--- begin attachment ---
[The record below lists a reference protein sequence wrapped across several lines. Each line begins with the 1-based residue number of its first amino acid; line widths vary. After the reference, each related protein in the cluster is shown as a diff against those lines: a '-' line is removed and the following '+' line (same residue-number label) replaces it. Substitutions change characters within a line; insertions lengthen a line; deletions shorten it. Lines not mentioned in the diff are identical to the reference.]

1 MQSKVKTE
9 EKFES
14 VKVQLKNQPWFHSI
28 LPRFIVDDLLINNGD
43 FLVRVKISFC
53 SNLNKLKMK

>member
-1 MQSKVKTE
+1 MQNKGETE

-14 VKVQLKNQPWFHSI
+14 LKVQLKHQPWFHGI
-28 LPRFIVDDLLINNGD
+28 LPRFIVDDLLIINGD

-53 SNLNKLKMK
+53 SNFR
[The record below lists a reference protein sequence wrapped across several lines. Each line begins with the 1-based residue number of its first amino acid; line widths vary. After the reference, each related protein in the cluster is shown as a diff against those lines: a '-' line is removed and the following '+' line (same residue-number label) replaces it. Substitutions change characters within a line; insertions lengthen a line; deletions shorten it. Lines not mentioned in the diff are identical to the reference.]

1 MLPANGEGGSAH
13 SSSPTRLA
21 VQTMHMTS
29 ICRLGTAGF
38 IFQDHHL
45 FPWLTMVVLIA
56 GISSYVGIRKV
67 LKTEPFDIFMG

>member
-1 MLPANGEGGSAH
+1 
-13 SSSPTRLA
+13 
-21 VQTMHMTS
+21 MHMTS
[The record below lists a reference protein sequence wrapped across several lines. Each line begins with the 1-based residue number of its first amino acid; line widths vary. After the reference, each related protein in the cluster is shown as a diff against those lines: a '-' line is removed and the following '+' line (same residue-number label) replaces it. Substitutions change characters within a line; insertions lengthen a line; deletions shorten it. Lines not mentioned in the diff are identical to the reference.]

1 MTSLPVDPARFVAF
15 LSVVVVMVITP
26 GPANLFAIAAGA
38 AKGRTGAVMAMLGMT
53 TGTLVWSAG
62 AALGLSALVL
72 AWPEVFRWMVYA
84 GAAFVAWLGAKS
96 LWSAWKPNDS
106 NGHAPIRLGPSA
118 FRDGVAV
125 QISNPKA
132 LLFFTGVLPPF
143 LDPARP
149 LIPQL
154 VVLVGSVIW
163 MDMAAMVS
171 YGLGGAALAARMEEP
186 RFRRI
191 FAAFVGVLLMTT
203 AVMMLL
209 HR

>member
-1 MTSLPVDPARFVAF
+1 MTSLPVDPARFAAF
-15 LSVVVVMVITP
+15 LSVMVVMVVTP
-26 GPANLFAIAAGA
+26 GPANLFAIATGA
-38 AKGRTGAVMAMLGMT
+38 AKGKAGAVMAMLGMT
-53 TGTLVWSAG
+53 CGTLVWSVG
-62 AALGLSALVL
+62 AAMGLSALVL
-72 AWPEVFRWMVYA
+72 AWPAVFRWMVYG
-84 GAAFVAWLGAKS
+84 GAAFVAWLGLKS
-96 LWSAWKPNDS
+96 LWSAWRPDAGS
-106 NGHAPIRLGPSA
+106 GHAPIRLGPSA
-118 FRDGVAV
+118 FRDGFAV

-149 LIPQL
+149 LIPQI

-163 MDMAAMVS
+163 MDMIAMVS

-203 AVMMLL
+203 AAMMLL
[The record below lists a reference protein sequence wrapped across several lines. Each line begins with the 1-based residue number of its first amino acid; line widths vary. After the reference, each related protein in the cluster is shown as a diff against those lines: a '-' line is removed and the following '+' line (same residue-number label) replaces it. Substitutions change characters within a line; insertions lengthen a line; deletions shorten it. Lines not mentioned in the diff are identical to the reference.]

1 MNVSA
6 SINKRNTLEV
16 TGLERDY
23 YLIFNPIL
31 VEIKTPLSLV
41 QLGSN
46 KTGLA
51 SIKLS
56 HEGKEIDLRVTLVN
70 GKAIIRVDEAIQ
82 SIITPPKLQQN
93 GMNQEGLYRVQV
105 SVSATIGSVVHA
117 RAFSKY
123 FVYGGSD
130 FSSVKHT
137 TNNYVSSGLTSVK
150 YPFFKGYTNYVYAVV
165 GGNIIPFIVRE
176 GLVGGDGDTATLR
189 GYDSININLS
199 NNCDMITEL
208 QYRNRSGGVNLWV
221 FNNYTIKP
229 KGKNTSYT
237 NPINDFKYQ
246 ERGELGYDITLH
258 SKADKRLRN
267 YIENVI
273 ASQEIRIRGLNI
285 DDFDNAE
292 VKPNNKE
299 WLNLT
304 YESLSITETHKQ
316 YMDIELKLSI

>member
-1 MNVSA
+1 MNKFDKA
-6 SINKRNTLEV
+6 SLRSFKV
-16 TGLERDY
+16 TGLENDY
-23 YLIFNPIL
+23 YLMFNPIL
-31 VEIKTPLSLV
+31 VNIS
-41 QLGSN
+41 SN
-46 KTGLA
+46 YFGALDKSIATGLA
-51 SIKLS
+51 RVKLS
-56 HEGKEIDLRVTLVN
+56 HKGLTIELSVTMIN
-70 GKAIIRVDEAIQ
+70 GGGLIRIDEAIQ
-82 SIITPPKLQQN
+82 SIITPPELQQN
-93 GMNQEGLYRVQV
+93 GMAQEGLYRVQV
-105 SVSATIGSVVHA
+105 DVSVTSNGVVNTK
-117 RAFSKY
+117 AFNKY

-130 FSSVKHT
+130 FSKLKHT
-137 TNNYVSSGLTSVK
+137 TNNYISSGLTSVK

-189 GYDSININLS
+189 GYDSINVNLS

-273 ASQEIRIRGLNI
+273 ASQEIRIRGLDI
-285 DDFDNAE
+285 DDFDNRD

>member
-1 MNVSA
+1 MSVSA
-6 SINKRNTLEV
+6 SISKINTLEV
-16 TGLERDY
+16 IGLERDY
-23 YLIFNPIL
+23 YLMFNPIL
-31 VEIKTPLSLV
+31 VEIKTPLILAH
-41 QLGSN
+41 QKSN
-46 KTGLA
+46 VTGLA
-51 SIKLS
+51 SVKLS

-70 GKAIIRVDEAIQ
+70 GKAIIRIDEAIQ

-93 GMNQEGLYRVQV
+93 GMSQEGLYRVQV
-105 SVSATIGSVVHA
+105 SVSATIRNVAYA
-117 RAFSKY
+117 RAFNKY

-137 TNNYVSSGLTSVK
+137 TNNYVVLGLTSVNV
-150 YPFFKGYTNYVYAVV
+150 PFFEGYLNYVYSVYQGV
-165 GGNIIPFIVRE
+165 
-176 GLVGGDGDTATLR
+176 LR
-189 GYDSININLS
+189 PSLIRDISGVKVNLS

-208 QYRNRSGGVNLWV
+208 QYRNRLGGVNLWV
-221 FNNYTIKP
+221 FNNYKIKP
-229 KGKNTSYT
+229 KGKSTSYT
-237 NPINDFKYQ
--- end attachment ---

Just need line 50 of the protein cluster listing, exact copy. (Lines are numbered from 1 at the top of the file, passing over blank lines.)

163 MDMAAMVS